Music Reviews
Vagabon

Vagabon Vagabon

(Nonesuch) Buy it from Insound Rating - 7/10

Right from the outset, Laetitia Tamko's music as Vagabon sounded open to the possibility of change. The eight tracks that make up the Cameroon-born singer-songwriter's full-length debut, Infinite Worlds, were compact in design, yet brimming with ideas at each step. Coming from the same Brooklyn scene as friend and collaborator Frankie Cosmos, Tamko's scrappy, lo-fi indie rock only shared a resemblance by association. Her songs were just as confessional, but more akin to feeling displaced from the inside looking out—and they also seriously rocked. It was aways away from the meek, introverted melodic pop coming from many a bedroom during the 2010s.

It genuinely felt like Tamko was taking guitar-based music for a test drive, to see which way it would take her. And her second album, simply titled Vagabon—after doing away with the more imperious Every Woman—sounds like a defiant response to her insecurities, pushing her self-produced effort in directions not commonly associated with the music she was making. Rather than the driving, haywire Minnesota, or the rhythmically off-kilter 100 Years, there's hardly a guitar in Vagabon—instead, first single Flood incorporates a glossy, gauzy filter of synths, uncurling her songwriting eccentricities with a sensual vocal delivery.

Every Woman almost became Vagabon's defining anthem, and with good reason—the quiet acoustic rumination is stunning in its silence, where Tamko reveres the women who've impacted her life from a personal standpoint. All the while, showing admiration for others who might be in the same position she is—in pursuit of a communal bond. It's an ambitious undertaking for a three-minute song that closes the album, which to an extent, could've easily changed the entire narrative with some higher purpose.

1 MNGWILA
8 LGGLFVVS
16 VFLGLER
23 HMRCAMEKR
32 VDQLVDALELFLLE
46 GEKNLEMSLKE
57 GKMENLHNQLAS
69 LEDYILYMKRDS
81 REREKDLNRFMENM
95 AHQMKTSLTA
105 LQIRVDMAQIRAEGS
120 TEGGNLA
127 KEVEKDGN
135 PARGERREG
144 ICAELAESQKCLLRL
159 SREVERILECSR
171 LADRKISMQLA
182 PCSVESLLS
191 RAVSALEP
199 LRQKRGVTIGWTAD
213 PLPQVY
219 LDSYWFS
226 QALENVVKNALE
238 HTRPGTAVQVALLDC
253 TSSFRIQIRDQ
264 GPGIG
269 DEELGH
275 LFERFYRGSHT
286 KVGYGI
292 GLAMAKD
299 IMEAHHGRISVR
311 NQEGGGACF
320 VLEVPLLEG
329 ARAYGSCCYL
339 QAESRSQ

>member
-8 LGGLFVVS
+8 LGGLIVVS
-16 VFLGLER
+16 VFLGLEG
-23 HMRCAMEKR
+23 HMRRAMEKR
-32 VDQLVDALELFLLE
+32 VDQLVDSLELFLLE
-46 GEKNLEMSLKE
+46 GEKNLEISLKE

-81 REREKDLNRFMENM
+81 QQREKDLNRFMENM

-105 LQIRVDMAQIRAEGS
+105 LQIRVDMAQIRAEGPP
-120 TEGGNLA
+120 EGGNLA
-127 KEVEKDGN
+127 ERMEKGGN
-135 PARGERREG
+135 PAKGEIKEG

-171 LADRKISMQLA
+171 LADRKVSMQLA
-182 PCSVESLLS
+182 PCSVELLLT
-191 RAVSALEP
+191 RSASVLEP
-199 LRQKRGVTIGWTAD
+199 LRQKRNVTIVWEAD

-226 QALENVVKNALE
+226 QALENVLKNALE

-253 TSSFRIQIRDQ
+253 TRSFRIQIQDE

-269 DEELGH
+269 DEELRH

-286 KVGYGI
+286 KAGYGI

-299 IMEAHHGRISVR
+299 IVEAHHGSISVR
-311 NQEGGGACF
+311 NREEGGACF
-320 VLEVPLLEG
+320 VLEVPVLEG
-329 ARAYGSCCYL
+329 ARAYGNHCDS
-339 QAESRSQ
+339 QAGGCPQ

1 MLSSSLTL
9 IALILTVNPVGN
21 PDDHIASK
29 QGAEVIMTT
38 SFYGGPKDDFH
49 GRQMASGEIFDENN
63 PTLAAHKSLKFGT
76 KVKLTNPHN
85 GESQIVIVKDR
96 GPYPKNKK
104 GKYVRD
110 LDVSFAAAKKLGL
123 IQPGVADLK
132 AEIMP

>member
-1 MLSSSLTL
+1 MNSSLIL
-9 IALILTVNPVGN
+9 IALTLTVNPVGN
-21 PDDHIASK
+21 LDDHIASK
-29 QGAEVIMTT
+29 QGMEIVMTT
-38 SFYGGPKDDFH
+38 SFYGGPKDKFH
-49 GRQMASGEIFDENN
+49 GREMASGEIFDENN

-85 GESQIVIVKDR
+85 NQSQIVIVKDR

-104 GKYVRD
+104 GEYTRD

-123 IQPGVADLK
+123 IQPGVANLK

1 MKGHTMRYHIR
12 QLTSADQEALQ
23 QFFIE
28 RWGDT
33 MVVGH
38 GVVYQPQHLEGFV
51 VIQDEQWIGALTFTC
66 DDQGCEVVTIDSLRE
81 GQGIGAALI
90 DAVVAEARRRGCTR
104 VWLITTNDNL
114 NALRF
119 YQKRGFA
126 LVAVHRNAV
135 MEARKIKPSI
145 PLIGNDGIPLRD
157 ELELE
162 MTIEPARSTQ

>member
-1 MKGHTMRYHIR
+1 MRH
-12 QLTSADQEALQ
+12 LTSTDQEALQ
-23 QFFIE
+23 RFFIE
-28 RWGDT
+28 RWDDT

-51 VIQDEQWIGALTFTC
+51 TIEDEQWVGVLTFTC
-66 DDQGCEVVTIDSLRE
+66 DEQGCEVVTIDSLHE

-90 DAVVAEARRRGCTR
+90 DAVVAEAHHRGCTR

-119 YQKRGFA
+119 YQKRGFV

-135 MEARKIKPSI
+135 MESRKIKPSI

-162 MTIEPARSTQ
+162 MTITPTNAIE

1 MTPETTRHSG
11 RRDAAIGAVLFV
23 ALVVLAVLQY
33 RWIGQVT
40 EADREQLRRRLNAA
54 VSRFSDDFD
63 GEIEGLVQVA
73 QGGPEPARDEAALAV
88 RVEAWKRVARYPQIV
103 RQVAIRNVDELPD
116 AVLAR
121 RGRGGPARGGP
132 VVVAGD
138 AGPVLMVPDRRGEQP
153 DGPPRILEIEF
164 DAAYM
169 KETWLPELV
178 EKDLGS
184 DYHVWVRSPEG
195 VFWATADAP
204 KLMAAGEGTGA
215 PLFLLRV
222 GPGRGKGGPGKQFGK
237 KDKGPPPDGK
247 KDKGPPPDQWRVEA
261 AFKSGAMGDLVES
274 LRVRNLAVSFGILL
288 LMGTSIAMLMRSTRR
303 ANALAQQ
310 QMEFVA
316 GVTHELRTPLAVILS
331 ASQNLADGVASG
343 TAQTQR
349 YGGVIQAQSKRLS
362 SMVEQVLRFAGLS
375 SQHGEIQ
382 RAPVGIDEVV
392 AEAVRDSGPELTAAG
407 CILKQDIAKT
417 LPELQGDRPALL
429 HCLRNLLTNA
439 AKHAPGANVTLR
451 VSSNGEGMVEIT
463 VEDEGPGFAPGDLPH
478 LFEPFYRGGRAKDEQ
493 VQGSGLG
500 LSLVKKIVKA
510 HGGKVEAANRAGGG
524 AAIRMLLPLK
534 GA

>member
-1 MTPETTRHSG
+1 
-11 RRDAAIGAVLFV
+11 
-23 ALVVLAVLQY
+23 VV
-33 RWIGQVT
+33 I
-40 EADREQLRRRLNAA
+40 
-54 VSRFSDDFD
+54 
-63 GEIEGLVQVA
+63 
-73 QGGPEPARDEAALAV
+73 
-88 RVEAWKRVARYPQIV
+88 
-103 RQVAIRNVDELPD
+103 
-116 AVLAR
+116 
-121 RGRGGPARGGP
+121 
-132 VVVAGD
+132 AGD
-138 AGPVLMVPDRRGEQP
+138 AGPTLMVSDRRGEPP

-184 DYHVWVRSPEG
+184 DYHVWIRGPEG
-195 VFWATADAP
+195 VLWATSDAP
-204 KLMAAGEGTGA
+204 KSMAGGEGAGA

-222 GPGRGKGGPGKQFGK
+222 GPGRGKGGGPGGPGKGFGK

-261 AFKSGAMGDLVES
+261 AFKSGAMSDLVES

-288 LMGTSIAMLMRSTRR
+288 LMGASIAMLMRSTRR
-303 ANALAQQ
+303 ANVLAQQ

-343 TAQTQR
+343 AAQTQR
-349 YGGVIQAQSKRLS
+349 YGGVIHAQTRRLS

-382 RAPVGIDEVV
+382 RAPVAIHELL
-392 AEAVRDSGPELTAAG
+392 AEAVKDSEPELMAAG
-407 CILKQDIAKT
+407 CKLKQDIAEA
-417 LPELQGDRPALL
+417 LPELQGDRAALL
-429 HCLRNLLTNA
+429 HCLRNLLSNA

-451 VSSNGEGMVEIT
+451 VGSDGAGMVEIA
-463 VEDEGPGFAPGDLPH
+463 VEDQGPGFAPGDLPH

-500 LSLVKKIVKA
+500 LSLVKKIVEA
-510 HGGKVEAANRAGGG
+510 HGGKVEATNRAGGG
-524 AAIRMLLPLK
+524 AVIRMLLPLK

But Tamko knew that Vagabon is more adequately defined by the sum of its parts and not some loose concept, placing many other ideas that tap into themes of love and the need to belong. In many ways, she doesn't stray too far from Infinite Worlds' unconstrained songwriting style—even if they both sound dramatically different. On Full Moon in Gemini, she's the starry-eyed romantic, describing the memory of two lovers stargazing and living the moment over a soft bed of supple strings and programmed percussion hits—later reprised by guest singer Monako from the perspective of a man. Whereas on In a Bind, she reaches for a more spiritual musical expression—taking a page from the mesmeric rhythms of Ali Farka Touré. She finds herself at ease, picking out an arpeggiated pattern flutter over a meditative choral showpiece.

Less impressive, though, is how Tamko derails into the dreamy, meandering synth jams she seemed to be at odds with from the start. Wits of You is a simple plea on moving on, basking in moodiness over a tinny backbeat—introducing a whimsical vocal performance in the song's bridge that is more closely akin to her DIY contemporaries. Water Me Down is a casual diversion into dancehall, though coming from Tamko, it takes a more interesting tangent with its explorative synth swerves and warped vocal effects. These mood shifts show Tamko at her more inquisitive, proving how far she can expand her reach while using her own resources. And it'll be intriguing to see where her ever-changing nature takes her next.